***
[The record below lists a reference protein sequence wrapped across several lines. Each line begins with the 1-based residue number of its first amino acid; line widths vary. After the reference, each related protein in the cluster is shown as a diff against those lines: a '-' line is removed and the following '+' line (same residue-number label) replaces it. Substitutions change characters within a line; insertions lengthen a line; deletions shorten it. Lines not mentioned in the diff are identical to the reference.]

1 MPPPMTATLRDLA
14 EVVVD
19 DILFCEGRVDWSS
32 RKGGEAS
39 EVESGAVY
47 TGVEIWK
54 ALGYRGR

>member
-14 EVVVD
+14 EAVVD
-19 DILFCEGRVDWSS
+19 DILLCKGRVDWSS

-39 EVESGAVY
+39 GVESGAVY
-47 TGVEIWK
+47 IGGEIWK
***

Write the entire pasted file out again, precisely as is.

[The record below lists a reference protein sequence wrapped across several lines. Each line begins with the 1-based residue number of its first amino acid; line widths vary. After the reference, each related protein in the cluster is shown as a diff against those lines: a '-' line is removed and the following '+' line (same residue-number label) replaces it. Substitutions change characters within a line; insertions lengthen a line; deletions shorten it. Lines not mentioned in the diff are identical to the reference.]

1 MPPPMTATLRDLA
14 EVVVD
19 DILFCEGRVDWSS
32 RKGGEAS
39 EVESGAVY
47 TGVEIWK
54 ALGYRGR

>member
-14 EVVVD
+14 EAVVD
-19 DILFCEGRVDWSS
+19 DILLCKGRVDWSS

-39 EVESGAVY
+39 GVESGAVY
-47 TGVEIWK
+47 IGGEIWK